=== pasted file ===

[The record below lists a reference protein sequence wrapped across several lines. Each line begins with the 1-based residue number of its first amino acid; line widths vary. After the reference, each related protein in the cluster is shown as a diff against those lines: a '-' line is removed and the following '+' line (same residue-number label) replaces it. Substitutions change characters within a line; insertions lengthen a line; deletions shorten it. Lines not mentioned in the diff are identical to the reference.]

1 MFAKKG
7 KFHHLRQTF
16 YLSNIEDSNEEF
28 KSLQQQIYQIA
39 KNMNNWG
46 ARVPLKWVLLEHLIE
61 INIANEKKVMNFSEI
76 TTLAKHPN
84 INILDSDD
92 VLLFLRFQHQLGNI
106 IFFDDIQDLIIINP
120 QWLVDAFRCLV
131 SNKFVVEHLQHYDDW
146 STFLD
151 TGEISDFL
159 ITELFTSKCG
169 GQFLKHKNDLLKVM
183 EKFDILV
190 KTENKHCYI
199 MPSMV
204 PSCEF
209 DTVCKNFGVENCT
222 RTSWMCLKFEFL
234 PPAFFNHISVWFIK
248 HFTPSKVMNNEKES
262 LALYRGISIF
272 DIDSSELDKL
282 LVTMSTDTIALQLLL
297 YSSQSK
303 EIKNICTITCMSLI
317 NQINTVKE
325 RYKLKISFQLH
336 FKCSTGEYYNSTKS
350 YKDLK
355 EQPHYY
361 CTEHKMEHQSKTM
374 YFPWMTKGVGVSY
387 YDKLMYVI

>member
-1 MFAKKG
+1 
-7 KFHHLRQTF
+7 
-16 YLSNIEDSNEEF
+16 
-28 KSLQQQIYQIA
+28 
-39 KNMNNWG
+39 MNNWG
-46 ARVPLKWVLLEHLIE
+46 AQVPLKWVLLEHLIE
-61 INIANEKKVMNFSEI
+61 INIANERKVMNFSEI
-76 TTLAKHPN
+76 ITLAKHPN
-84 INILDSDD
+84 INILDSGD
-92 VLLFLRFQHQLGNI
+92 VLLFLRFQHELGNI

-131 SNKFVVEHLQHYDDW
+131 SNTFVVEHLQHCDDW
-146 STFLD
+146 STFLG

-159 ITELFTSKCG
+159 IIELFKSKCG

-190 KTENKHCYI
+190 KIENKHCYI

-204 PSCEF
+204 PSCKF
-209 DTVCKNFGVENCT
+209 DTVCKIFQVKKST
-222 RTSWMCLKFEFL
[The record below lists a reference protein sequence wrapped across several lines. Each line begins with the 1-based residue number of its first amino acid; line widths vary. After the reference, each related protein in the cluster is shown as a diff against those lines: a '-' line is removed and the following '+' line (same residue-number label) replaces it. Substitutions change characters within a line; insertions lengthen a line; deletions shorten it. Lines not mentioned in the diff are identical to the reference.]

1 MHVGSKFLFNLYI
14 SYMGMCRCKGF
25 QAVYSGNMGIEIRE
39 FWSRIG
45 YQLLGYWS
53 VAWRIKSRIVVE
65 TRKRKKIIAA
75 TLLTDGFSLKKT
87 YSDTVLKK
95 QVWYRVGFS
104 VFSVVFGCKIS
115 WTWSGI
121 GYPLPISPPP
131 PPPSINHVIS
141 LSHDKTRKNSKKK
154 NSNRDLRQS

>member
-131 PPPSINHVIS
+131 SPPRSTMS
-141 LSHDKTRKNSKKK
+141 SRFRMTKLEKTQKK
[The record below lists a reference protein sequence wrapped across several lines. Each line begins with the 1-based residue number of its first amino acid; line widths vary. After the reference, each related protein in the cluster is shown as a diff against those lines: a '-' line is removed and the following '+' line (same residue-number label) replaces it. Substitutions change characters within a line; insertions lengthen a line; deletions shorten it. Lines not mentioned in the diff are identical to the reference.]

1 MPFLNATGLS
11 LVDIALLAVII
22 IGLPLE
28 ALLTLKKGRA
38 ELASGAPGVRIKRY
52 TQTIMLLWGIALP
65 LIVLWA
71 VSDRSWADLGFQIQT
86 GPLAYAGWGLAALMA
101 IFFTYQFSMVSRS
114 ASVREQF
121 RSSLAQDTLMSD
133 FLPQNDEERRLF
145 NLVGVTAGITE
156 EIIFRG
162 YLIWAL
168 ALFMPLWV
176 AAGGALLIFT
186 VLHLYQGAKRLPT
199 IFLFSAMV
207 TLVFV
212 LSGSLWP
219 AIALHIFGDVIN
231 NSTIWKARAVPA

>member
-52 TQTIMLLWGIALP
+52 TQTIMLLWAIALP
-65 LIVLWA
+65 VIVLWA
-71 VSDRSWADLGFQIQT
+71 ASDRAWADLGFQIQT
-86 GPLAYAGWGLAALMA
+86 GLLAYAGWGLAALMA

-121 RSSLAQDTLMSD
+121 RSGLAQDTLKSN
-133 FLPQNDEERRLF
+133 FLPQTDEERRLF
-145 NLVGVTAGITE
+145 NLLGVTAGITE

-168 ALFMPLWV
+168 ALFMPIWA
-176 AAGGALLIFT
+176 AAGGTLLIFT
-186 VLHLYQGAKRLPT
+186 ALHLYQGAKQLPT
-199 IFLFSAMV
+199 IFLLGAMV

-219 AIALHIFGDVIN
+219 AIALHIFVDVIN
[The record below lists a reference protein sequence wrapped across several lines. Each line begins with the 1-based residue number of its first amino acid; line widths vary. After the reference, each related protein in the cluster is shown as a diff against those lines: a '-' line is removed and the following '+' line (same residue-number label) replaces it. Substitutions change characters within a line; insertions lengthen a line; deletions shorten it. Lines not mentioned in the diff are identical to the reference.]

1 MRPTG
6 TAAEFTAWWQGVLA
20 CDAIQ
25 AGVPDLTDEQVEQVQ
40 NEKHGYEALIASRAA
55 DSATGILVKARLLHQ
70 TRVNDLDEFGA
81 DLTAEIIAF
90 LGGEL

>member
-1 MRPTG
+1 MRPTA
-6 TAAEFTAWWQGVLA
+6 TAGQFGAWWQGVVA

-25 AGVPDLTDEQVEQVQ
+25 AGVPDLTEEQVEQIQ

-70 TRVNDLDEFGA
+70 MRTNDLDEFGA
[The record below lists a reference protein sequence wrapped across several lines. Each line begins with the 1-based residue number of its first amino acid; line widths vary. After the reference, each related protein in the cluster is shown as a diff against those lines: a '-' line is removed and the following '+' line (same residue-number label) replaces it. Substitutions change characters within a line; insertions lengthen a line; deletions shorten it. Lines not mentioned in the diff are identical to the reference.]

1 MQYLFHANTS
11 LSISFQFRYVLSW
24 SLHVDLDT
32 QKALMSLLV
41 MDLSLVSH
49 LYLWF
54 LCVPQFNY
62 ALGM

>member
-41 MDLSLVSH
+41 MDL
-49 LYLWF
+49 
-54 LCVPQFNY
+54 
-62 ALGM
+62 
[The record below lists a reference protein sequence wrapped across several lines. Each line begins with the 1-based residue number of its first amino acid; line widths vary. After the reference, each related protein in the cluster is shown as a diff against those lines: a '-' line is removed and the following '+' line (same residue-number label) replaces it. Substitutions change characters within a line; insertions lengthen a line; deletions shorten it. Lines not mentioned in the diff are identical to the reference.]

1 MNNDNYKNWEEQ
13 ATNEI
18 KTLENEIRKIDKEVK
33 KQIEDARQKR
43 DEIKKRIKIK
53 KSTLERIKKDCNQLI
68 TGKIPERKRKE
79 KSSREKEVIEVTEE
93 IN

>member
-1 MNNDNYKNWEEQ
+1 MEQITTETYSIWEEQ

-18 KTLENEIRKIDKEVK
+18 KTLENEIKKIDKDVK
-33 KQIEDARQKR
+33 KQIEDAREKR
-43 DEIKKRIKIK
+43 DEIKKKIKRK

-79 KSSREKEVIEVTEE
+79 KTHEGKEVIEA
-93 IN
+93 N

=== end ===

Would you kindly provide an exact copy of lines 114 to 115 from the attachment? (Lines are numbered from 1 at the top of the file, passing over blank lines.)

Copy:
176 AAGGALLIFT
186 VLHLYQGAKRLPT